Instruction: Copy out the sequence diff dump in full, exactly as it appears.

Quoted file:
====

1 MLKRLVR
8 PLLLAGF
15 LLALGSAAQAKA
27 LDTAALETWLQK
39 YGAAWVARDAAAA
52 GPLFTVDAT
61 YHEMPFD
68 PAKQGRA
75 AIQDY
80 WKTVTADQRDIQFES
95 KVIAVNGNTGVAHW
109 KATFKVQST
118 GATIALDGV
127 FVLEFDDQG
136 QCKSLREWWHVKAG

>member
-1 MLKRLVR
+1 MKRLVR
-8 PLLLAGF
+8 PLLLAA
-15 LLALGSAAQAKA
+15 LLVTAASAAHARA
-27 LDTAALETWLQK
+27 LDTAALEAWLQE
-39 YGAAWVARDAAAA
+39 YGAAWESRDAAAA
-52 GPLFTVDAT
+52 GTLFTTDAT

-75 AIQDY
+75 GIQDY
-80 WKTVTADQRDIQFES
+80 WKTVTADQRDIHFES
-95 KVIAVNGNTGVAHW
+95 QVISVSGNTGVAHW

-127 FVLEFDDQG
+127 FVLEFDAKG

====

1 MLKRLVR
8 PLLLAGF
15 LLALGSAAQAKA
27 LDTAALETWLQK
39 YGAAWVARDAAAA
52 GPLFTVDAT
61 YHEMPFD
68 PAKQGRA
75 AIQDY
80 WKTVTADQRDIQFES
95 KVIAVNGNTGVAHW
109 KATFKVQST
118 GATIALDGV
127 FVLEFDDQG
136 QCKSLREWWHVKAG

>member
-1 MLKRLVR
+1 MKRLVR
-8 PLLLAGF
+8 PLLLAA
-15 LLALGSAAQAKA
+15 LLVTAASAAHARA
-27 LDTAALETWLQK
+27 LDTAALEAWLQE
-39 YGAAWVARDAAAA
+39 YGAAWESRDAAAA
-52 GPLFTVDAT
+52 GTLFTTDAT

-75 AIQDY
+75 GIQDY
-80 WKTVTADQRDIQFES
+80 WKTVTADQRDIHFES
-95 KVIAVNGNTGVAHW
+95 QVISVSGNTGVAHW

-127 FVLEFDDQG
+127 FVLEFDAKG